- Solitary or, more commonly, multiple, soft, elevated, and well-circumscribed papules, plaques, or nodules are observed.
- Lesions are most commonly located over the face. Reported extrafacial locations include the scalp, the trunk, and the upper and lower extremities.
- The size of the lesions varies from a few millimeters to several centimeters in diameter.
- The color varies from shades of dull red to brown, blue, and purple.
- Lesions have a smooth surface with prominent follicular orifices (peau d'orange) and may be covered by telangiectases.
Copyright : Mitsuhiro Sugiura, M.D.
- The epidermis is unaffected.
- A grenz zone of uninvolved dermis is located beneath the epidermis. Below the grenz zone is a dense, polymorphous inflammatory infiltrate located most often in the papillary and mid dermis.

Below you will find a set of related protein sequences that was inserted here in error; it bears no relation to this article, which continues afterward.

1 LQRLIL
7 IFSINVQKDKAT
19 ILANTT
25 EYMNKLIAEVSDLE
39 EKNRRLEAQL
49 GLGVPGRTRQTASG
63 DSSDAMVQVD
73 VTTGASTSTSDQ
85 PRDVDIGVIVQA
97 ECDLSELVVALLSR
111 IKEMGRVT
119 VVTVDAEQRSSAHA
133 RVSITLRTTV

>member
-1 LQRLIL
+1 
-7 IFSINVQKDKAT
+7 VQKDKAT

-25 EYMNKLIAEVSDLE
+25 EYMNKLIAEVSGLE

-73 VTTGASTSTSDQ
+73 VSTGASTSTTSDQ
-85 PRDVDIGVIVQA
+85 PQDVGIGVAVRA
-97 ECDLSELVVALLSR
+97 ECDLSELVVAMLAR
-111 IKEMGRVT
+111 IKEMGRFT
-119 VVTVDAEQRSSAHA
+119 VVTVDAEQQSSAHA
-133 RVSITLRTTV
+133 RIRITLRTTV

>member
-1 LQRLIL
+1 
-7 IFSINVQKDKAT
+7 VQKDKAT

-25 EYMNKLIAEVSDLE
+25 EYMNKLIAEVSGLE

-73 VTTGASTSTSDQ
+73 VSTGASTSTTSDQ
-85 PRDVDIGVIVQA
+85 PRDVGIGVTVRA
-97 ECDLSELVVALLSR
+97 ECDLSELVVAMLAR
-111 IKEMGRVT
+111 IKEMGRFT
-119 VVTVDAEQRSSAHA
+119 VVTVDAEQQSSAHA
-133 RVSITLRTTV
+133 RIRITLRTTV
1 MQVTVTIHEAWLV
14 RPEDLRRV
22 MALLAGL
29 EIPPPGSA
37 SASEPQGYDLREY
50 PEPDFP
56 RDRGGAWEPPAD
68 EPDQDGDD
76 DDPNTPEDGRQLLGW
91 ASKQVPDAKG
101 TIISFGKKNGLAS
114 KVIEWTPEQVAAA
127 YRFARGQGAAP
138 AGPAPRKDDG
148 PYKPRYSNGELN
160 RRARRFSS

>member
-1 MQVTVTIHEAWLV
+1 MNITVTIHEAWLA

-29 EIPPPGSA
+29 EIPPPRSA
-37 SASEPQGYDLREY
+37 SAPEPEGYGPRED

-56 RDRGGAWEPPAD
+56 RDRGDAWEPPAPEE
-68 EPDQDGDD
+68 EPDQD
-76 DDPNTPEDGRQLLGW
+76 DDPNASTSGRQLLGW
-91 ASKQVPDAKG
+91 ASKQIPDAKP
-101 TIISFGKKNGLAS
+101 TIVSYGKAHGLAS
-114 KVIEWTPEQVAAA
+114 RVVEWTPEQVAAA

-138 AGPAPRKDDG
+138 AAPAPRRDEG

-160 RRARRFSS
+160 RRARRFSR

- The infiltrate consists of neutrophils, lymphocytes, eosinophils, monocytes, and, occasionally, mast cells.
- Vasculitic changes, including perivascular inflammation with nuclear dust and vessel wall damage, are often observed.
- Extravasated RBCs and hemosiderin deposition are found, which may contribute to the color of the lesions.
- Later, lesions may show considerable fibrosis around venules.
- Direct immunofluorescence reveals immunoglobulin G, fibrin, and, occasionally, immunoglobulin M deposition at the basement membrane zone and perivascularly.
- Electron microscopy reveals more perivascular eosinophils than suggested by light microscopy. Charcot-Leyden crystals, the eosinophil granules, are evident within eosinophils as well as histiocytes, providing evidence of degranulation.
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